In a departure from previous Corollas, and the general trend for compact cars, Toyota fitted a multi-link independent rear suspension with coil springs, dampers, and a stabilizer bar. The front suspension is the typical MacPherson struts with a stabilizer bar. Brakes are all-disc with 10.8 in. dia. front rotors and 10.2 in. dia. rear rotors. The standard 18 in. dia. alloy wheels mount P225/40R18 Yokohama AVID GT all-season tires. Steering is via an electrically-assist rack-and-pinion system. Curb weight ranges from 2,910 lbs. (Corolla L) to 3,150 lbs. (Corolla XSE).
Toyota expended significant effort to upgrade the Corolla's interior materials. Most surfaces are covered in grained soft-touch plastics. A notable exception is the hard plastic on the center console. Matte silver plastic trim accents door panels, steering wheel and dashboard, adding contrast to the gloss black trim on the dash and center console.
Opting for the XSE adds upgraded seats covered in Toyota's Softex artificial leather and fabric. Both front seats provide excellent lateral torso support, along with decent thigh support. The driver benefits from 8-way power adjustments and lumbar support, but the front passenger just has 4-way manual adjustability. Front headroom is acceptable for 5'-10" occupants, although the sunroof cut into available headroom. The rear seats offer decent legroom and comfort, but again headroom is tight for passengers taller than 5'-10" due to the low roofline. Although the Corolla will accommodate a center rear passenger, the hard seatback makes this an uncomfortable proposition for anything more than short trips.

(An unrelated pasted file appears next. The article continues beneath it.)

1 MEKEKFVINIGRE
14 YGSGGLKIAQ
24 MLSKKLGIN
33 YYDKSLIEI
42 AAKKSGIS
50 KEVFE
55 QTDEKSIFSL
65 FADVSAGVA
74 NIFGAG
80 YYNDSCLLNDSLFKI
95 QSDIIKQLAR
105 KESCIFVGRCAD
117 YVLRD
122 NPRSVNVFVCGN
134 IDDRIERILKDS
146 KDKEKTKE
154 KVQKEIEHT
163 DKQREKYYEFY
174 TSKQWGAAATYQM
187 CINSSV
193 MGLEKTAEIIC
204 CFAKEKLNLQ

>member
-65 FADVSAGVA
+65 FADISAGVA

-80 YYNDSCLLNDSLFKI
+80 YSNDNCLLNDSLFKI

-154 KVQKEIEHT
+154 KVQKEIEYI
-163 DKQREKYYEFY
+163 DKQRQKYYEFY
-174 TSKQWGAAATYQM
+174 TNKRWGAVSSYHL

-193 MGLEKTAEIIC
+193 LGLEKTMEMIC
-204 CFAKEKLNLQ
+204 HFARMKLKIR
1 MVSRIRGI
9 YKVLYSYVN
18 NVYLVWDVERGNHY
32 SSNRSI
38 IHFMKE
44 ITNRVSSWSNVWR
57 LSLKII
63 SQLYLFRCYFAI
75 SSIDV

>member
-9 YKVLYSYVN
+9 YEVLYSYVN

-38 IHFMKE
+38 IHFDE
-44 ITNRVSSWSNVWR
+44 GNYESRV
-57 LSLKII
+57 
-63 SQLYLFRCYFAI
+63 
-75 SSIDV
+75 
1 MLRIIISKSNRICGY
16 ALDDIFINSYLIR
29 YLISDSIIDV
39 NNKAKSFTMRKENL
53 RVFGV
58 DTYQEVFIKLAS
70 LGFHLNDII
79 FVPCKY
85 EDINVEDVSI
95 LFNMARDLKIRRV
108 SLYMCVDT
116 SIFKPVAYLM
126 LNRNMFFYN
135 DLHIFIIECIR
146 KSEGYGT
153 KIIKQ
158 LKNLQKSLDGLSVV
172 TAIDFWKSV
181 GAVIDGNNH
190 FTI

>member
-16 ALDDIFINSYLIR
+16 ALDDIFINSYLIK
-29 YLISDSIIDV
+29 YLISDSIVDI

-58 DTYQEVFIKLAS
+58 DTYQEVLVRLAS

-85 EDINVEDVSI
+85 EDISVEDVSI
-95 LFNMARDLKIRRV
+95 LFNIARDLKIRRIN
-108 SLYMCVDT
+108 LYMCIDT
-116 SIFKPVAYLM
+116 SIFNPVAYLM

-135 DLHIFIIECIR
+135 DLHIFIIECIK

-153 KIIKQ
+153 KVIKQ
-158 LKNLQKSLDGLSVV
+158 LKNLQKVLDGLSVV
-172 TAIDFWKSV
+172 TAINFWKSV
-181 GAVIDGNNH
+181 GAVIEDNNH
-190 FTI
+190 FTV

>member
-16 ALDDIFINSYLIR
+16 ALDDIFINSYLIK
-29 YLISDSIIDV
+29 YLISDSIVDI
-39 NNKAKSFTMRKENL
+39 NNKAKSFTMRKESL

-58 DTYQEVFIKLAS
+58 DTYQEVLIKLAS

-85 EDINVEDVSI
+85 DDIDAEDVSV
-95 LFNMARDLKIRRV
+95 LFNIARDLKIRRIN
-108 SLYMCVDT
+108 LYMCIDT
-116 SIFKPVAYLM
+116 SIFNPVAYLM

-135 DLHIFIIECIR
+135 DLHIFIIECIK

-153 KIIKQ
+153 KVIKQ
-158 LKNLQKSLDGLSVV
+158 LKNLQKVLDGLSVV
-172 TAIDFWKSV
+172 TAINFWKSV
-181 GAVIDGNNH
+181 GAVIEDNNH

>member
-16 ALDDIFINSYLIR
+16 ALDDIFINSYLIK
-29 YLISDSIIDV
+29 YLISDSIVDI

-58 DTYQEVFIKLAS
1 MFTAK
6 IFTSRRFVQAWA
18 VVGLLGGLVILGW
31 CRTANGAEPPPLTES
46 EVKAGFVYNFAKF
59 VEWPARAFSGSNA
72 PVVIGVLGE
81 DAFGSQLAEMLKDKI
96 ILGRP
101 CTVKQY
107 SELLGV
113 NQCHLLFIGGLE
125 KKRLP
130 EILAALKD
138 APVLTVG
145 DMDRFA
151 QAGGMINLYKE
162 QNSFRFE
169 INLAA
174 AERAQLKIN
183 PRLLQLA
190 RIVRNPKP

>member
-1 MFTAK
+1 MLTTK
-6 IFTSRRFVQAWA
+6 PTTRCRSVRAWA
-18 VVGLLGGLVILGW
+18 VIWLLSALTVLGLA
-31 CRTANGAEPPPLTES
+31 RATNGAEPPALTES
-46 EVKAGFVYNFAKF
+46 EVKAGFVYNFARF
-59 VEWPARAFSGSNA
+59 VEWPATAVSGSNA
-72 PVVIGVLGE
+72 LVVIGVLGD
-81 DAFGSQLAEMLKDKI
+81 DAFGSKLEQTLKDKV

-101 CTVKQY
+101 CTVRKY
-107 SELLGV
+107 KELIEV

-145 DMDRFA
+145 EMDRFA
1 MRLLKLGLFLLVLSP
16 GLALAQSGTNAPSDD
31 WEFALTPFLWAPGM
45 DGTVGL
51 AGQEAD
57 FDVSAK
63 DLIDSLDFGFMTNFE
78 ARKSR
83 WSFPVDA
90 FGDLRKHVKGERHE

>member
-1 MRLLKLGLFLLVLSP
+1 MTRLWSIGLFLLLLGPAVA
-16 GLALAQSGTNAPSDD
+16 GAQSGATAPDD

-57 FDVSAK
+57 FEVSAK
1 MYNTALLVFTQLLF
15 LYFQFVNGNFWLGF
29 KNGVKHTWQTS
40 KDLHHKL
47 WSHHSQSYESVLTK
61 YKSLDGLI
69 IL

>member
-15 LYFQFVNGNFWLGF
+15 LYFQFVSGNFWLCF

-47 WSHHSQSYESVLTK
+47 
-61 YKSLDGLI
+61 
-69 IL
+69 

The XSE gets a fat leather-wrapped steering wheel with integrated buttons for audio, cruise, phone, and vehicle systems status. Paddles behind the steering wheel enable manual CVT shifts. Gauges consist of a backlit LCD speedometer, analog tachometer, plus smaller fuel and coolant temperature indicators. A multi-function display within the speedometer shows fuel consumption and other vehicle data. Switching the CVT from normal to sport mode changes the speedometer color from blue to red. An 8-in. infotainment display mounted on the dash enables access to the navigation, audio and built-in apps. Dual knobs and buttons on both sides of the display minimize digging through menus for settings and adjustments. Climate controls are readily accessible below the center dash vents. A wireless Qi charging pad on the center console can recharge compatible mobile phones. A USB port and 12V outlet are also available for charging and power.